"Can Certain Herbs Stave Off Alzheimer's Disease?", News release, study presented at the Neuroscience 2013 meeting, November 15, 2013

Mediterranean Sauce Base Is Jam-Packed With Bioactive Micronutrients

A sauce used as a base in Mediterranean, especially Spanish, cooking is rich in bioactive compounds like polyphenols and carotenoids that help prevent cardiovascular disease and cancer, according to a study conducted in Spain. Researchers at the University of Barcelona identified the healthy antioxidants in sofrito –a blend of tomatoes, olive oil, garlic and onion –  using high resolution mass spectrometry. At least 40 polyphenols were found, including vitamin C, lycopene and beta-carotene. The researchers said eating 120 grams of sofrito a day, added to pasta for example, would provide a total intake of 16 to 24 milligrams of polyphenols per portion and 6 to 10 milligrams of carotenoids.

"Bioactive compounds present in the Mediterranean sofrito", Food Chemistry, November 15, 2013

Coffee Reduces Risk Of Type 2 Diabetes, According To Studies

A report summarizing the latest research on the health effects of coffee says basically that drinking a few cups of coffee a day does reduce the risk of type 2 diabetes, although there is conflicting evidence on benefits of caffeinated versus decaffeinated coffee. The report said a couple of recent studies showed that drinking three to four cups of coffee a day lowered type 2 diabetes by 25 percent, compared to drinking none or fewer than two cups a day. One study said caffeine was probably not  responsible for the protective effect of coffee, while another found that regular but not decaffeinated coffee was much more protective against type 2 diabetes in women of all ethnic groups than in men.

"Good things in life: Can coffee help in type 2 diabetes risk reduction?", coffee&health, November 14, 2013

Protein-Rich Breakfasts Curb Hunger Throughout The Morning

A study involving women (aged 18-55) found that the type of breakfast eaten has a lot to do with whether hunger pangs are experienced sooner or later in the day. High-protein breakfasts (e.g., sausage and eggs) stave off hunger longer, the U.S. researchers found, compared to low-protein (pancakes and syrup) breakfasts or no breakfast at all. Breakfasts in the tests all had the same number of calories (about 300), but the protein breakfasts contained 30 to 39 grams of protein. Protein eaters reported lower hunger, more fullness and less desire to eat after breakfast, and ate fewer calories at lunch.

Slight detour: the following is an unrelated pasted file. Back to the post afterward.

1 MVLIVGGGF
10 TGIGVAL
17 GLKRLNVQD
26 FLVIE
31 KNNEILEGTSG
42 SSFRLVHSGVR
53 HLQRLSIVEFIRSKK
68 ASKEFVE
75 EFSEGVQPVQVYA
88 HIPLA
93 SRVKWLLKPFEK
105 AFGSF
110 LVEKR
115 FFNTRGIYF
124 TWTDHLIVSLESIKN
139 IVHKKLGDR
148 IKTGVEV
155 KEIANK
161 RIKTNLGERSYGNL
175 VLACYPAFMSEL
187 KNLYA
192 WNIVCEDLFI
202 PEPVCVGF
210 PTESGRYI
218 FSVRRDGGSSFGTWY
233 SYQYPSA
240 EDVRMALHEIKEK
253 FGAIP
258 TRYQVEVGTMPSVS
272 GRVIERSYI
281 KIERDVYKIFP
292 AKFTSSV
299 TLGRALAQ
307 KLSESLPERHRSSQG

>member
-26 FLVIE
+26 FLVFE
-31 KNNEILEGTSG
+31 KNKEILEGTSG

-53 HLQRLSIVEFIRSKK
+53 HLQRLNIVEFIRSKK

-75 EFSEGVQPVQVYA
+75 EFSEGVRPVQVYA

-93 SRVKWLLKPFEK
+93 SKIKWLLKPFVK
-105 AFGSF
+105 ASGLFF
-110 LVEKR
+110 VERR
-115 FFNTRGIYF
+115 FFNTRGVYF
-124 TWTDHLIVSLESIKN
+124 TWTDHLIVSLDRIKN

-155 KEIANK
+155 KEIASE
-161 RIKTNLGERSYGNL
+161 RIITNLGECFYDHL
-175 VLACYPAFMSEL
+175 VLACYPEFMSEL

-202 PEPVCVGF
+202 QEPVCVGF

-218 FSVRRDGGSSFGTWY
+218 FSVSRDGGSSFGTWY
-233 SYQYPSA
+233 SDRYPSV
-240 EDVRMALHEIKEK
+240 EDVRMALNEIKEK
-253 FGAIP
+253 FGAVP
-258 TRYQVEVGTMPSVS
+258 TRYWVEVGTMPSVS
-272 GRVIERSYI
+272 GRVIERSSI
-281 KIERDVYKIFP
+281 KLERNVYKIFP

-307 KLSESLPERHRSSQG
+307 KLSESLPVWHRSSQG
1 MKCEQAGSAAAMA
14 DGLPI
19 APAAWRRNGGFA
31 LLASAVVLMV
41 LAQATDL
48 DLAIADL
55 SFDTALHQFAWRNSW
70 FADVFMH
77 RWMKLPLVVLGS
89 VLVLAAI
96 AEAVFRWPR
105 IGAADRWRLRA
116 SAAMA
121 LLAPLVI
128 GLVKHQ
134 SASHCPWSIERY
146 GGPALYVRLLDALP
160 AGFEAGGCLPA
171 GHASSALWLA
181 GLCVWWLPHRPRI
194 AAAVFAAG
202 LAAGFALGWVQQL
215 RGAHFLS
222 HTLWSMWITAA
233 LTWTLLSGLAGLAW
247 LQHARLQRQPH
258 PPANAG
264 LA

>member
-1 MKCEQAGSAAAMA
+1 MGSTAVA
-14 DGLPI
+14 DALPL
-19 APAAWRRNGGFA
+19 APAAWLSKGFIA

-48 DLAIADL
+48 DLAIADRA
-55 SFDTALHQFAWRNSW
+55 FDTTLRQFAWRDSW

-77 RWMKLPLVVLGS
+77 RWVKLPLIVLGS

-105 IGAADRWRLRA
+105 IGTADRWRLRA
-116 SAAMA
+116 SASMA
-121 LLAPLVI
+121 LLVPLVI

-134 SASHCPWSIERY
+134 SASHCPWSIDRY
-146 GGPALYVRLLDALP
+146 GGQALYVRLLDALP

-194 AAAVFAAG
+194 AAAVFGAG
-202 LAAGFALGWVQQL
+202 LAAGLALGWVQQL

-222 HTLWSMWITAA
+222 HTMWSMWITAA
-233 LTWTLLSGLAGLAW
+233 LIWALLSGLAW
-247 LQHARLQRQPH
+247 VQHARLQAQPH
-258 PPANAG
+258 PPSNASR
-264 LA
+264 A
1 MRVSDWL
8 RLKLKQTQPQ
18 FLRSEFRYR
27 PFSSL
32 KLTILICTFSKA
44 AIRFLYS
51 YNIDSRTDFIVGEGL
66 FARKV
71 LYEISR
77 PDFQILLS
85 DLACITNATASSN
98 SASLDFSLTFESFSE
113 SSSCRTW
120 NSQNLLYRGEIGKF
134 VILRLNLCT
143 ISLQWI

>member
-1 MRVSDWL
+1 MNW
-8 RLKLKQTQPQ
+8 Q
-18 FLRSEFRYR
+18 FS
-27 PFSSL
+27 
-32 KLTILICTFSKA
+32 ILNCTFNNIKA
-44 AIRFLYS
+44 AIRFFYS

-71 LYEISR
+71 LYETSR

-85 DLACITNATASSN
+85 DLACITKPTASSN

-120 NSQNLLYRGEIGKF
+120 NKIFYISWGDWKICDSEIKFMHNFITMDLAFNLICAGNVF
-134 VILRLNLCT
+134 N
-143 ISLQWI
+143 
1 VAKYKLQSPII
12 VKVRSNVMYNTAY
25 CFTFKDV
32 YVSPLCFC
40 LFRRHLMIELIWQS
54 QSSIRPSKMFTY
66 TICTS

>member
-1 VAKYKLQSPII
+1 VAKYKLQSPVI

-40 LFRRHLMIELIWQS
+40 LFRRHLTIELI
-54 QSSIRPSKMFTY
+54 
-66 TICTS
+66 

"Protein Rich Breakfast Helps Curb Appetite Throughout The Morning", News release, study presented at the Obesity Society's annual scientific meeting, November 14, 2013

Make Healthful Snacks Available To Students, And Their Diets Will Improve

Students offered healthful, nutritious snacks in school – whether in vending machines or a la carte – tend to improve their overall dietary intake, according to new research. Michigan State University scientists tested standards similar to the USDA’s new Smart Snacks requirements scheduled to take effect in the summer of 2014. They found that schools that offered healthful snacks at lunchtime boosted students' overall daily consumption of fruit by 26 percent, vegetables by 14 percent and whole grains by 30 percent. Students also increased their consumption of fiber, calcium, and vitamins A and C.

"Effects of Changes in Lunch-Time Competitive Foods, Nutrition Practices, and Nutrition Policies on Low-Income Middle-School Children's Diets", Childhood Obesity, November 13, 2013

Artificial Trans Fats Are No Longer Necessary, Should Be Banned

Advanced technological societies no longer need synthetically produced trans fats, nutrition experts say, and the U.S. FDA was correct in urging that they be removed from the American diet. Trans fatty acids, made by infusing vegetable oils with hydrogen, were helpful at one time because the process increases shelf life and makes products like margarine more like butter. But now, because eliminating trans fats from the Western diet would prevent 10,000 to 20,000 heart attacks and as many as 7,000 heart disease deaths a year, they should be banned.